Now let’s see what Nalin says next. He writes “We argue that the world is nothing but the creation of the observer, and the world is the same as the knowledge of the world. In the present approach it is not assumed that a world exists independent of the observer who attempts to know or gather “information” of an already existing world. The observer creates knowledge of the world, and hence the world, relative to the sense organs, mind and the culture of the observer. The knowledge is thus created by the mind with the aid of the other sense organs. There is no knowledge or world, before such knowledge of the world is created, and the knowledge is created as concepts theories etc., by the observer. Thus the so called world is the conceptual and theoretical world of the observer that has been created in the mind. It should be noted that the concepts need not be in the form of words, as images formed in the mind (citta rupa) are also considered as concepts.”

What is stated in the above paragraph is that world doesn’t exist independent of the mind. World is created by the mind. The world doesn’t exist independent of the mind. If one says “a world exists independent of the observer who attempts to know or gather information of an already existing world,” he is wrong. According to Nalin, world doesn’t exist independent of the mind.

So what Nalin’s saying is this.
1. Knowledge cannot exist without the mind.
2. The existence of something (world/universe/external-reality) is knowledge.
3. Therefore, that something doesn’t exist independent of the mind.

The meaning of the term “doesn’t exist independent of the mind” means that there is no objective reality. According to Nalin, nothing has an objective existence. It should be noted that the both the words objective and existence are creations of the mind. We have, with our minds created a word called objective. In our minds, if something objectively exists, it means that it exists even if we die or were never born. I must stress again that “exist” is a concept that we have created with our minds. Now let’s take Nalin’s next paragraph.

“The question may be asked as to what was there before the world was created by the observer, and whether the world is born and dead with the observer. The answer to the second question is no in the following sense. Before the observer was born there was the knowledge that his parents and grand parents had created. The observer gains most of the initial knowledge from his parents and relatives. The world of the observer is the world of his/her relatives, teachers and others, and what he/she creates.”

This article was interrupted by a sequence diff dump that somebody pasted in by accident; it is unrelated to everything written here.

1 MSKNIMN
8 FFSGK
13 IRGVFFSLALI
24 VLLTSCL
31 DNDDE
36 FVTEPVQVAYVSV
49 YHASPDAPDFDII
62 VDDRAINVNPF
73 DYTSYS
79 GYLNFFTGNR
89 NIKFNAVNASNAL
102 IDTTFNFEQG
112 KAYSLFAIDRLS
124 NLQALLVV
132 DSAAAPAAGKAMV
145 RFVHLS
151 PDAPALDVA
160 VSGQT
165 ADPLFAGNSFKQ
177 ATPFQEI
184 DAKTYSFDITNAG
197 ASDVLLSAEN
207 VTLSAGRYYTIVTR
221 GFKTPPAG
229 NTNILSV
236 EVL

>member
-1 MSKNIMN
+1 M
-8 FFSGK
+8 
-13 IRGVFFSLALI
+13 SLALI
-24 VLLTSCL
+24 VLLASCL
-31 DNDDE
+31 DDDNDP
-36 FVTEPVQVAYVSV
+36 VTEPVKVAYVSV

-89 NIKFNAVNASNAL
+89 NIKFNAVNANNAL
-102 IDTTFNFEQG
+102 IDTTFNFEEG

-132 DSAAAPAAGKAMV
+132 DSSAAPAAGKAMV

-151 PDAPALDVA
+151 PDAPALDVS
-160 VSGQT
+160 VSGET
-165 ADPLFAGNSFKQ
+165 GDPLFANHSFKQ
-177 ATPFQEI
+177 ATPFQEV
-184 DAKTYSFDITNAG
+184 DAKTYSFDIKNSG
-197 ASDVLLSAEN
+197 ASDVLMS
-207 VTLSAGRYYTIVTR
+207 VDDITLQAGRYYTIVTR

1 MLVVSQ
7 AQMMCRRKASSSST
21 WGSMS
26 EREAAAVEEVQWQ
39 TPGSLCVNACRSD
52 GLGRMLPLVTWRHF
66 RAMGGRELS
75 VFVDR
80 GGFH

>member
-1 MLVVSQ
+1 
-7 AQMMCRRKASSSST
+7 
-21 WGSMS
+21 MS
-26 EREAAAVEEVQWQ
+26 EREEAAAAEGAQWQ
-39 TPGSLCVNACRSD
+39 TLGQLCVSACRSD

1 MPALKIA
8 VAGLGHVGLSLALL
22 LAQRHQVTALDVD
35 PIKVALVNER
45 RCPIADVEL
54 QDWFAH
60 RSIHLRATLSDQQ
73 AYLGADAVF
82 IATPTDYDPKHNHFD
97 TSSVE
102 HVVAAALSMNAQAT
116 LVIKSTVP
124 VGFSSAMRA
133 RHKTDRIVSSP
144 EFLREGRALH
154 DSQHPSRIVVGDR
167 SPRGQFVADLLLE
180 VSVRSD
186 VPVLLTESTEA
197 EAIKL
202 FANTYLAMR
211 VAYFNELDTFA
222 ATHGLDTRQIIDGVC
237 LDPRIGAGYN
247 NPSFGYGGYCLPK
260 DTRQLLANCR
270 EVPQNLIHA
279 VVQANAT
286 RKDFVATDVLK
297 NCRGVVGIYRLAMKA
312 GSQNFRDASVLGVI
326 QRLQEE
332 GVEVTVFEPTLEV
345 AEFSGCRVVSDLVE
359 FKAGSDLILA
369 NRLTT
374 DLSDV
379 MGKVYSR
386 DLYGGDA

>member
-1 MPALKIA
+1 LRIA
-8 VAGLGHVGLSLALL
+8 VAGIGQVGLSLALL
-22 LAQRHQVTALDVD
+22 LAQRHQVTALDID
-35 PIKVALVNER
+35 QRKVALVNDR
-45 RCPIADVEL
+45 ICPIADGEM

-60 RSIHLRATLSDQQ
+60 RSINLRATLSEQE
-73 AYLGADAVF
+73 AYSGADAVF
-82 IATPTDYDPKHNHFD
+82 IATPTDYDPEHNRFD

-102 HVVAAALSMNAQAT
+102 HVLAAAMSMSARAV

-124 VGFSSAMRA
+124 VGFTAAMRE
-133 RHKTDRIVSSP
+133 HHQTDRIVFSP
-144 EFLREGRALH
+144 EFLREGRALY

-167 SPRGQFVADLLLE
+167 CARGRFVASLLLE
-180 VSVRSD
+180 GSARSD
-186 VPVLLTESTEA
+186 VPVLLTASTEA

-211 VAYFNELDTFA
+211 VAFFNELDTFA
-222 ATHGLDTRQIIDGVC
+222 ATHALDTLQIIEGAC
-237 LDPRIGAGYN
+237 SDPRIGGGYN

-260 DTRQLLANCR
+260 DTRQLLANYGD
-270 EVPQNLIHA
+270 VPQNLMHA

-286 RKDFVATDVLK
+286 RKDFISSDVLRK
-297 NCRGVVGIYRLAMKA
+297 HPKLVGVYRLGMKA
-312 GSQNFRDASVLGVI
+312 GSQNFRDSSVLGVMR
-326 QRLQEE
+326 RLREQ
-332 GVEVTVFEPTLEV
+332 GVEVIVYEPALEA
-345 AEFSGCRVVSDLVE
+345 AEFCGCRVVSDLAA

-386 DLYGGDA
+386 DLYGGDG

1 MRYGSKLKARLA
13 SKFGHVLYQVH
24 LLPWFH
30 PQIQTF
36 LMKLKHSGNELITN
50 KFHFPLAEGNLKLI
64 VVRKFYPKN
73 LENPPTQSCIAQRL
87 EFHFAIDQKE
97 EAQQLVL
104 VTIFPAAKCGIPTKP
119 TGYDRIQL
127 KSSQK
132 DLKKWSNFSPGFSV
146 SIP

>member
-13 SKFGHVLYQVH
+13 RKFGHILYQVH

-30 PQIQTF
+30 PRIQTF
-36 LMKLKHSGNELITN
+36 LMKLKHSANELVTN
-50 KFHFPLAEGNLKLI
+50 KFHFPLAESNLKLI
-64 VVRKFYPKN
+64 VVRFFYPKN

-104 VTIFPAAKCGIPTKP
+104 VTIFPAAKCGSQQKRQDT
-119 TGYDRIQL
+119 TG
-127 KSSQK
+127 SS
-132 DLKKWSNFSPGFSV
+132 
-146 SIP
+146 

There’s a big CONTRADICTION in here. Nalin says, “Before the observer was born there was the knowledge that his parents and grand parents had created.” If knowledge was there before the observer was born, then that mean knowledge “objectively existed” before he was born. It doesn’t matter that “objectively existed” is just a concept that we created with our minds. Nalin just stated that his concept can’t be true (I’m not going to talk about what is true and untrue here. It is a separate, complex subject). But now he’s using this concept to support his claim that the world is not dead and born with the observer.

So that is the contradiction and it is a non-trivial one. The moment one claims that there is no objective reality (things that exist independent of the mind), the immediate question that follows is “what happens when you die? Does the world disappear?” We intuitively answer “no.” It would be ridiculous to suggest that the General Theory of Relativity just disappears when you die. But then you have to prove that it doesn’t disappear. Nalin does this by saying knowledge exist independently of one’s mind, which, as he said earlier, couldn’t happen, and thus creates contradiction.

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2 Responses to “Nalin de Silva’s epistemology has contradictions in it – part 2”


  1. […] is not libertarian- again « David Blacker is an idiot. Need proof? Here you go Nalin de Silva’s epistemology has contradictions in it – part 2 […]

  2. Ravi Says:

    Come on lefroy, more funny stuff and satire and less seriousness!